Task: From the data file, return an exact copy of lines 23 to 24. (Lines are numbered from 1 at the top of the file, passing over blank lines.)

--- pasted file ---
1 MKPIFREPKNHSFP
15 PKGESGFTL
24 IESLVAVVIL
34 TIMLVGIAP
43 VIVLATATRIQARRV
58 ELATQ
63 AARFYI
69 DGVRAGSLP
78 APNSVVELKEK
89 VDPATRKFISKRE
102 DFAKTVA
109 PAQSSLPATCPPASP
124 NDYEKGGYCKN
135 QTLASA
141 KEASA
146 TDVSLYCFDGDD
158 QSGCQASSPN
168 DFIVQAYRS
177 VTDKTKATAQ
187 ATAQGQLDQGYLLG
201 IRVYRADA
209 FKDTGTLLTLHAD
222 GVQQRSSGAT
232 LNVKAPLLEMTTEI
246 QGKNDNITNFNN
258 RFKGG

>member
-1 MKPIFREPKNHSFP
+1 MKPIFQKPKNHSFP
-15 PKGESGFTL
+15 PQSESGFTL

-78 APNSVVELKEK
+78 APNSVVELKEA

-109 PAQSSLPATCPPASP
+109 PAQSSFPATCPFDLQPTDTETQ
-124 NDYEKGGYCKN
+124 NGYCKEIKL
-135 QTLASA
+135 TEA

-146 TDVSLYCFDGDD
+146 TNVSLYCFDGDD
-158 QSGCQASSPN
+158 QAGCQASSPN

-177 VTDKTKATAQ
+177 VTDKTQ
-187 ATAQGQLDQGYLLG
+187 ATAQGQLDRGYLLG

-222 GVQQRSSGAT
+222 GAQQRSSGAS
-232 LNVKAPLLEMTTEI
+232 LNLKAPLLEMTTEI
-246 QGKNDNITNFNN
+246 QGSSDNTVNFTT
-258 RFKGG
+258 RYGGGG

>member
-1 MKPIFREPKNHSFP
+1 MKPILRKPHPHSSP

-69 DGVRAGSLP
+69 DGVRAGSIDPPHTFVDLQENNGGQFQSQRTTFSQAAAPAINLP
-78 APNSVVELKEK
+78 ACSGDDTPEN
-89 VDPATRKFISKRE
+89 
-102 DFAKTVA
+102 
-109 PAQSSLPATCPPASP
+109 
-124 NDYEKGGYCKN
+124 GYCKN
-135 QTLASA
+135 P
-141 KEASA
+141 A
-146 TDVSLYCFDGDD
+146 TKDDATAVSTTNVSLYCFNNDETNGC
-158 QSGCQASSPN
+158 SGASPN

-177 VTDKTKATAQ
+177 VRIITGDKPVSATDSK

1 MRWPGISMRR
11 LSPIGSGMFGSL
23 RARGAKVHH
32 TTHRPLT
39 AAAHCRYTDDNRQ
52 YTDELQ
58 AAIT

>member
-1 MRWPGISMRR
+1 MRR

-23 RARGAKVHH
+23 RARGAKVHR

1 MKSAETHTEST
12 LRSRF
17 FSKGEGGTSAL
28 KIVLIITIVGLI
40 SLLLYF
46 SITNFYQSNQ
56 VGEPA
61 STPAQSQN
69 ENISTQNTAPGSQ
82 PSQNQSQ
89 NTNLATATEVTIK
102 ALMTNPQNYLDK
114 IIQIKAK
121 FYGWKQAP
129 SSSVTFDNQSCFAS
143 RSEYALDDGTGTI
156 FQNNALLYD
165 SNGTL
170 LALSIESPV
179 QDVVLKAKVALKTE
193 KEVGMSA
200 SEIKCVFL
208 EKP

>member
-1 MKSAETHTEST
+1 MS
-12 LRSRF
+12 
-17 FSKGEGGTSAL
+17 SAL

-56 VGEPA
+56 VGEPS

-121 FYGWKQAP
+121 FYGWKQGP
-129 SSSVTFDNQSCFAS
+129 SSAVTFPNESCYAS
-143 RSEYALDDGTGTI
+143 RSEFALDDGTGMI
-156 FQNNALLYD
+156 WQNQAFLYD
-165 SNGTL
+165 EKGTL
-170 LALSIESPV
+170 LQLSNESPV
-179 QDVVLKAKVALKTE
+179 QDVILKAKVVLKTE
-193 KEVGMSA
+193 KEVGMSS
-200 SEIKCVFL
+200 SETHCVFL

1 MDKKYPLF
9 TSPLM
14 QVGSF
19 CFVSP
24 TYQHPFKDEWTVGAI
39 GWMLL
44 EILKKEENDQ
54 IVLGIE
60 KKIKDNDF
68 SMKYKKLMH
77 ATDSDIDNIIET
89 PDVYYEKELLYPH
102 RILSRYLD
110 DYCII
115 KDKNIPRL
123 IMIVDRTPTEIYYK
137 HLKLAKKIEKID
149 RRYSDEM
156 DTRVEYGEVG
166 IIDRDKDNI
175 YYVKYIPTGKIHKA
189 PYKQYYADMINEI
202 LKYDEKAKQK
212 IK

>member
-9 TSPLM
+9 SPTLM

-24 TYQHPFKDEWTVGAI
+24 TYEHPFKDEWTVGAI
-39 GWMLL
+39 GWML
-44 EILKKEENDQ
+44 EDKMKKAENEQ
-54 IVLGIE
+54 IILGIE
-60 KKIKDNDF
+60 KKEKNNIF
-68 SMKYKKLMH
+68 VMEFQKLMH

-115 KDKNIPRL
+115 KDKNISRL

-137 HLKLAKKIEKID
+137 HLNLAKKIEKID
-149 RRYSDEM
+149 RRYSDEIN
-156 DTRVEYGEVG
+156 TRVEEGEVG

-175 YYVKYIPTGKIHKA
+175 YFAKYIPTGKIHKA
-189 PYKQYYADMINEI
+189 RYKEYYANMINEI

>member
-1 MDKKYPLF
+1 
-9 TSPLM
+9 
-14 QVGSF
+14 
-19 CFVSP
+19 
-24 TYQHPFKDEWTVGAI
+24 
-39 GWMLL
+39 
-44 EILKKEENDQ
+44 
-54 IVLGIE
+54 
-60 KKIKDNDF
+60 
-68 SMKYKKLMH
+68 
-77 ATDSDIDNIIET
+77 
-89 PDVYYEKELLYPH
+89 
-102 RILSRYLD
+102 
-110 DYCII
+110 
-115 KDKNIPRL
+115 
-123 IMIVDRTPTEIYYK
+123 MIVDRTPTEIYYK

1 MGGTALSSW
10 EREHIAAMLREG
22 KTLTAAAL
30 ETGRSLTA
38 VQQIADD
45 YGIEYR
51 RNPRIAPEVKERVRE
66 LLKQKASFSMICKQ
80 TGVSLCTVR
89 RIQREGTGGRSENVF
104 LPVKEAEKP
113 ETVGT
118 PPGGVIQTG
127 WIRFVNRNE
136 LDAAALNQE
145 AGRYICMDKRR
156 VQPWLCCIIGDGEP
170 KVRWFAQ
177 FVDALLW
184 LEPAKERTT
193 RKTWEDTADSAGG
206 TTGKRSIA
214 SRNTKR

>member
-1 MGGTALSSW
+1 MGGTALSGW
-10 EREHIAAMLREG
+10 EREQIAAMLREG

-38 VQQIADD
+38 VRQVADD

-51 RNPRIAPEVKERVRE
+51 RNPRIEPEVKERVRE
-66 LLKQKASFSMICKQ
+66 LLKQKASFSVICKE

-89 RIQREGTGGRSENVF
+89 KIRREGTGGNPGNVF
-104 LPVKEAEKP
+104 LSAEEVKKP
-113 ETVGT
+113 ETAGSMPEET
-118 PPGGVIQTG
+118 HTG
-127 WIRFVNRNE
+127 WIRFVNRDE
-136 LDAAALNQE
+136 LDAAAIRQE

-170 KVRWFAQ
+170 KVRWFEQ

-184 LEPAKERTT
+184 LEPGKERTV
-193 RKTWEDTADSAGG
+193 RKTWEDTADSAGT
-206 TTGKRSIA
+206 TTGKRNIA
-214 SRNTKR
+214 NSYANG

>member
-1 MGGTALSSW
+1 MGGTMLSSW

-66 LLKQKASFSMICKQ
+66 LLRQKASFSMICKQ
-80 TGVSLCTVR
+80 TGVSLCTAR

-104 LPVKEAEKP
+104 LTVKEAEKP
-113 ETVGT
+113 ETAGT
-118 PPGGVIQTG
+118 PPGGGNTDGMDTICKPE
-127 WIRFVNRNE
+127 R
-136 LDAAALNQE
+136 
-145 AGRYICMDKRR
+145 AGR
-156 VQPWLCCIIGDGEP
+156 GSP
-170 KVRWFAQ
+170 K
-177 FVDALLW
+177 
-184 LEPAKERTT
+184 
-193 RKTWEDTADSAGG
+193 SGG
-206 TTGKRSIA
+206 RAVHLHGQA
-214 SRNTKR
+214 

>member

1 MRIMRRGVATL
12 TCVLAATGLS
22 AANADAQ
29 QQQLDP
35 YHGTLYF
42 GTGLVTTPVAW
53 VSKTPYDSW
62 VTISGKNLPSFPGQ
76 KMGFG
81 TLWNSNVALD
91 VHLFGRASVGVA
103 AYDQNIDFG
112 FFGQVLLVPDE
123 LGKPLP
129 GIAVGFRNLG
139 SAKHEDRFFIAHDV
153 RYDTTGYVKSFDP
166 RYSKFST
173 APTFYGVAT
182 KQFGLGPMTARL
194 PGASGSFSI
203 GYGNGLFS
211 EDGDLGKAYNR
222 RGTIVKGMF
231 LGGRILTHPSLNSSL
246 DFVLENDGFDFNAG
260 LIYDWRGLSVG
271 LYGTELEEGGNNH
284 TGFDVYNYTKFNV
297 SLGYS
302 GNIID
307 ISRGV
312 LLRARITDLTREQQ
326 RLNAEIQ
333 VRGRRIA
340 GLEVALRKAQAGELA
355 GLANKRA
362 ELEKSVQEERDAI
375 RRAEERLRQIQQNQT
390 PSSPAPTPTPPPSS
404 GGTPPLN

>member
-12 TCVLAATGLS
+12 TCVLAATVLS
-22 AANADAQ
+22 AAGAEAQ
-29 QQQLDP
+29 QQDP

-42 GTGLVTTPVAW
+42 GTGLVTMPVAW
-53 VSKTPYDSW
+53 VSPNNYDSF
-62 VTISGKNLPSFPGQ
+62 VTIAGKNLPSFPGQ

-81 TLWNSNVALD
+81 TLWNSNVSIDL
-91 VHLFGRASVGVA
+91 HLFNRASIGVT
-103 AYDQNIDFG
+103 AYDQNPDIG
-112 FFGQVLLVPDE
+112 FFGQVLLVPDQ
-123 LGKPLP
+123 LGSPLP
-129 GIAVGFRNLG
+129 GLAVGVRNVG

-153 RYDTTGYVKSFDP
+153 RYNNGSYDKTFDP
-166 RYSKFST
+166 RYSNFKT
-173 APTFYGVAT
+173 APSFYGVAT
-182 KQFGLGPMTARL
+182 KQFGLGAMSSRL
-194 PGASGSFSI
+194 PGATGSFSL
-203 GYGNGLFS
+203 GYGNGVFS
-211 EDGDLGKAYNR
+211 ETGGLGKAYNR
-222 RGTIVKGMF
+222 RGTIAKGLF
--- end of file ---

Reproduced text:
222 GVQQRSSGAT
232 LNVKAPLLEMTTEI